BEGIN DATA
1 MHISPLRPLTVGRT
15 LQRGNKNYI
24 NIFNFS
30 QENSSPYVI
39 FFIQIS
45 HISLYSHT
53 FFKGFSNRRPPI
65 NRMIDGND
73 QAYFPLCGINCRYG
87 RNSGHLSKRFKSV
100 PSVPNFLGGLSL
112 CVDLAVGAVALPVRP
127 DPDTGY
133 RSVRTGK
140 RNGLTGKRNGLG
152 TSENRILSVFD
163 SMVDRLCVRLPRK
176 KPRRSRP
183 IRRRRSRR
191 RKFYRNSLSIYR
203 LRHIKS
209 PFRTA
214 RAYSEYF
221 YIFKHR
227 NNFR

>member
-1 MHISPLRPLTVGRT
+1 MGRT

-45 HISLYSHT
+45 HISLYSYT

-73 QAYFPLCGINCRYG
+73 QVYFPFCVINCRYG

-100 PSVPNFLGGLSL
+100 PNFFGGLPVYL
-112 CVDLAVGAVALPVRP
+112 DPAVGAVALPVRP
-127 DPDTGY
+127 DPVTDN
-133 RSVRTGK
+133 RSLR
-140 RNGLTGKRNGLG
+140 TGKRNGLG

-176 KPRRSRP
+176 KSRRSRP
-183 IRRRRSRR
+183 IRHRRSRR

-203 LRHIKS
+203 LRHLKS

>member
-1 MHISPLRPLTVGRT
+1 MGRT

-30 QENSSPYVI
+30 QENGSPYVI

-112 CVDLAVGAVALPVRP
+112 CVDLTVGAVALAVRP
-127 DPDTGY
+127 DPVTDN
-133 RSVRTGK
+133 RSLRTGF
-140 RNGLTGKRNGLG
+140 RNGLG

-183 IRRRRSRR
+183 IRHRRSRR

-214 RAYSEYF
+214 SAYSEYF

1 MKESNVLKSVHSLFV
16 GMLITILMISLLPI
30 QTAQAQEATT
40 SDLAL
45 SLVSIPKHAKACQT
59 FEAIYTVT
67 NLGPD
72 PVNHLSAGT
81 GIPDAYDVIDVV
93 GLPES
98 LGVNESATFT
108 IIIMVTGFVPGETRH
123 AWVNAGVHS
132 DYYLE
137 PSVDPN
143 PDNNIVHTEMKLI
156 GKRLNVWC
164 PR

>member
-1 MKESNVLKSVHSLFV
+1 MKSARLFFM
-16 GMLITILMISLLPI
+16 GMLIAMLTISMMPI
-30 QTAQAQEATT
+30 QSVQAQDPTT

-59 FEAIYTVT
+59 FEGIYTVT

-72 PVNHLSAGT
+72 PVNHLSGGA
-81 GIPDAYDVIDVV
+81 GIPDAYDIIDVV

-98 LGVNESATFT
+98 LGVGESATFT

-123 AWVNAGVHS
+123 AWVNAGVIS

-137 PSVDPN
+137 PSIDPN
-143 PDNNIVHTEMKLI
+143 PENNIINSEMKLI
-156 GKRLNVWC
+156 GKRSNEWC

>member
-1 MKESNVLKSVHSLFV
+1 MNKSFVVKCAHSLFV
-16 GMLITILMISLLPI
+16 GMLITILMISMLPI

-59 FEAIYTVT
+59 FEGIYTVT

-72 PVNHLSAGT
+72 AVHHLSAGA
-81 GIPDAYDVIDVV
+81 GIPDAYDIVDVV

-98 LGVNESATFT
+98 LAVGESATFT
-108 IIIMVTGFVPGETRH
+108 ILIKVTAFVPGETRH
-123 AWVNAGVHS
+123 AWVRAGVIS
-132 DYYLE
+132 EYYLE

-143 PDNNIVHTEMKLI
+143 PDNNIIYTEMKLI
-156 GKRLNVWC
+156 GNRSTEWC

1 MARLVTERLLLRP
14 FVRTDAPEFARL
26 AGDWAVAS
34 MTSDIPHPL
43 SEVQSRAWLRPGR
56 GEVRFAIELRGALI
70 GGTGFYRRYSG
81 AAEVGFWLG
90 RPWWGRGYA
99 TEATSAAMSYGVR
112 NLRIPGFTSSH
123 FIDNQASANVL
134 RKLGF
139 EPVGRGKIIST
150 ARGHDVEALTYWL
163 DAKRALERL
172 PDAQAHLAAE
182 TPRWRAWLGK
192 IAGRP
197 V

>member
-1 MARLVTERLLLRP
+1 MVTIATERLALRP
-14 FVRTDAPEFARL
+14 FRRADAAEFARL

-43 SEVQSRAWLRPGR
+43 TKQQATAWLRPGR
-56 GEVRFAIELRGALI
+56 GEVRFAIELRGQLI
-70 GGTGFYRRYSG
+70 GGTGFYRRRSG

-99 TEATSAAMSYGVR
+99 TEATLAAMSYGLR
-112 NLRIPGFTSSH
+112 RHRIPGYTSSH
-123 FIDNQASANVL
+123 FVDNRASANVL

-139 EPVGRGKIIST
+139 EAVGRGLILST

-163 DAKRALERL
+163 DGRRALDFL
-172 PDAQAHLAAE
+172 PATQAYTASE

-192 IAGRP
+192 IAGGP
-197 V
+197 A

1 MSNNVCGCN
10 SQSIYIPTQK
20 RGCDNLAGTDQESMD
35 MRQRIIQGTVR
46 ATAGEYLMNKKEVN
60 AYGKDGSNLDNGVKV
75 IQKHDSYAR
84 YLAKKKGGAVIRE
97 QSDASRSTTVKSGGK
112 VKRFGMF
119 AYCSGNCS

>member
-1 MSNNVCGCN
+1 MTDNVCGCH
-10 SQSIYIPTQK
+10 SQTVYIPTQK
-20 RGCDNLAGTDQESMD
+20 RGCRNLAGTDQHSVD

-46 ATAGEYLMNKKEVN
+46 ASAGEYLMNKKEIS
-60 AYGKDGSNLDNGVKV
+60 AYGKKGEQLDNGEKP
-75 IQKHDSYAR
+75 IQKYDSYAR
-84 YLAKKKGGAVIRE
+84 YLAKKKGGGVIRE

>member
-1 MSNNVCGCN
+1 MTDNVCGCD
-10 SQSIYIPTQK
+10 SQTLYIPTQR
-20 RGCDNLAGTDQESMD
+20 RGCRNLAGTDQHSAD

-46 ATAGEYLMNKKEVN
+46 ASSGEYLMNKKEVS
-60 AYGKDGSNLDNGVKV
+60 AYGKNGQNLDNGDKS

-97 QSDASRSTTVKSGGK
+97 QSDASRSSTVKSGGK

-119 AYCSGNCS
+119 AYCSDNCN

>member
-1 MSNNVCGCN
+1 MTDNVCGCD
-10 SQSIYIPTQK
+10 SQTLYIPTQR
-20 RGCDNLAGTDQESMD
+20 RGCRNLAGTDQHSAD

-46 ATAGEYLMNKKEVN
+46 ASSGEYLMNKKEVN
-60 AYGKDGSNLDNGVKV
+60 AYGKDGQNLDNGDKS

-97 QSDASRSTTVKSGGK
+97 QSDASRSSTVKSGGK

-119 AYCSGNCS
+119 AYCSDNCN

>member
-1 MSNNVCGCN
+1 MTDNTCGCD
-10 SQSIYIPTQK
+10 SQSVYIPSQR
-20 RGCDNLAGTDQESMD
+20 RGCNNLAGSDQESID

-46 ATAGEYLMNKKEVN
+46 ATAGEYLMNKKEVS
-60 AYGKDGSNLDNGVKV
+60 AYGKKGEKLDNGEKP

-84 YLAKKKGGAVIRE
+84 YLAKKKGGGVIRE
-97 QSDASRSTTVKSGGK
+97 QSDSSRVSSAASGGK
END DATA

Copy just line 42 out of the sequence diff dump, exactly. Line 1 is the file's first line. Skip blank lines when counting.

+140 TGKRNGLG